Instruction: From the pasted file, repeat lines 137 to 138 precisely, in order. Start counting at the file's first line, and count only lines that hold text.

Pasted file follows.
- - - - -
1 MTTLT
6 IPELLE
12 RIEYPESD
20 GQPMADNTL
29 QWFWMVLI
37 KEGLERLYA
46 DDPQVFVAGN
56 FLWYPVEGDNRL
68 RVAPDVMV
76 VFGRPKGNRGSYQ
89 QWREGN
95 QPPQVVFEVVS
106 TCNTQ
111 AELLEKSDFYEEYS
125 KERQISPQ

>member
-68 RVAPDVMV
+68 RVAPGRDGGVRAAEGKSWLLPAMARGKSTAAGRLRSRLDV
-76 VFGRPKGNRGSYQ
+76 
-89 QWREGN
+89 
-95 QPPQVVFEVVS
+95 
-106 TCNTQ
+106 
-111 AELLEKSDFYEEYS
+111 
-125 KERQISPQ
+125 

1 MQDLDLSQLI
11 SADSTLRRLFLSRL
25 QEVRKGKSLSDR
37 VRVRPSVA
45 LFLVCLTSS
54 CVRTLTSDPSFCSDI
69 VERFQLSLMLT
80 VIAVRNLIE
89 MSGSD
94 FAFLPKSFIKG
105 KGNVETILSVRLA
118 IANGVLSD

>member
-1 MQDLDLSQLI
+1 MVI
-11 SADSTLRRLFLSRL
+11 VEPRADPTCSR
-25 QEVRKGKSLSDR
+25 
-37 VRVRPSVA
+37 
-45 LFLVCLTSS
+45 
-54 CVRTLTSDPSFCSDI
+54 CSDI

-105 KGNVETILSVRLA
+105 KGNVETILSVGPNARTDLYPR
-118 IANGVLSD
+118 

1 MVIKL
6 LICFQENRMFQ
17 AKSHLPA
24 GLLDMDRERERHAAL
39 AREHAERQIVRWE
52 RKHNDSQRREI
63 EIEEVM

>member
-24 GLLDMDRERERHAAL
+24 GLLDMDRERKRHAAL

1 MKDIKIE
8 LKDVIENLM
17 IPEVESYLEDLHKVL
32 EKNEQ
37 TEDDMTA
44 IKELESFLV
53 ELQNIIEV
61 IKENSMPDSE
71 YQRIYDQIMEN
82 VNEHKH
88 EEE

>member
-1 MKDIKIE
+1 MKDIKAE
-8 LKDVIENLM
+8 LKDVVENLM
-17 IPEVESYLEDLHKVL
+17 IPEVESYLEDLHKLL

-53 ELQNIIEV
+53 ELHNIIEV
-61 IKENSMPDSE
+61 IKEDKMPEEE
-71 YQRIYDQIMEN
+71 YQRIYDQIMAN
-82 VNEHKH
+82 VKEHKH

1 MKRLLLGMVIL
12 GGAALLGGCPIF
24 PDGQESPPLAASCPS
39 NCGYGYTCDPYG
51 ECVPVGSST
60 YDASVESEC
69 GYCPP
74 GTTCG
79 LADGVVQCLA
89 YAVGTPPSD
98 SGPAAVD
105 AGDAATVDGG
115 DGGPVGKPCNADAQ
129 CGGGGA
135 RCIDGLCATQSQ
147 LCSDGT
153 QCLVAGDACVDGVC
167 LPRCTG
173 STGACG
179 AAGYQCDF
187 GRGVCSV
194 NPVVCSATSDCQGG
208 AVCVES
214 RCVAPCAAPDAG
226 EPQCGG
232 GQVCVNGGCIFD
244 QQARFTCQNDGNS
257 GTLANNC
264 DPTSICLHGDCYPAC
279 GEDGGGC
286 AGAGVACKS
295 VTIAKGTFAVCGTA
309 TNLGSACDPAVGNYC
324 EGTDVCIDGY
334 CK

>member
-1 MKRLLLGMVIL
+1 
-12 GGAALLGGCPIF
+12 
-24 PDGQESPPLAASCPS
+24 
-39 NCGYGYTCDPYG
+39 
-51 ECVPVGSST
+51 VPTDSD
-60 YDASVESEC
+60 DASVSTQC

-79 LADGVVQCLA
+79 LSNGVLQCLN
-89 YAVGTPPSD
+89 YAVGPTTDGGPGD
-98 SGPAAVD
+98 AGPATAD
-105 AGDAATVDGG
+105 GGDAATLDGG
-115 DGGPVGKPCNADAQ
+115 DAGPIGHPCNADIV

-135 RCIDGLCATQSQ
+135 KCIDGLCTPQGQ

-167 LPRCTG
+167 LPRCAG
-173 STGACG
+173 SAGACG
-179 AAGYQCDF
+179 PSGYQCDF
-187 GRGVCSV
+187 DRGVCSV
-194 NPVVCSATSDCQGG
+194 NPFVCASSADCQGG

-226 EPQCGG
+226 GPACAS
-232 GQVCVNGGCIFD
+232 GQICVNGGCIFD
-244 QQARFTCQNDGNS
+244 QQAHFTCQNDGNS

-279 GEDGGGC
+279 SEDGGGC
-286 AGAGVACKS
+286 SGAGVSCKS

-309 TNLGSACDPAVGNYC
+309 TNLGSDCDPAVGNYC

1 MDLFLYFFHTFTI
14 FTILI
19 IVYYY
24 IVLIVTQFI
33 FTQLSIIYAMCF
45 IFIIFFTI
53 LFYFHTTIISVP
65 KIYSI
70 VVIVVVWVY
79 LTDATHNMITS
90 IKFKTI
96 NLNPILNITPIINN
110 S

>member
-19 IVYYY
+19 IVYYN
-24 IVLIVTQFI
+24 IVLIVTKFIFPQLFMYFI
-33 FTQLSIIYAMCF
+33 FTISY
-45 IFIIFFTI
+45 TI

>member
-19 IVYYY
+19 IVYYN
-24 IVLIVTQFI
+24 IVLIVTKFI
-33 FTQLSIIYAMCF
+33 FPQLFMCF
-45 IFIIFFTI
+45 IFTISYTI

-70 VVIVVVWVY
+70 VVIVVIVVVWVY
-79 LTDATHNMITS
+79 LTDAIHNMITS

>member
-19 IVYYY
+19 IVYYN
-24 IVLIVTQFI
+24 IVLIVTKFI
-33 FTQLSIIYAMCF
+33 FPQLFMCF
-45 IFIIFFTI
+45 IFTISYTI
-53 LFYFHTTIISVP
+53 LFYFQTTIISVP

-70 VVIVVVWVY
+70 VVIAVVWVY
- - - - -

+24 
-39 NCGYGYTCDPYG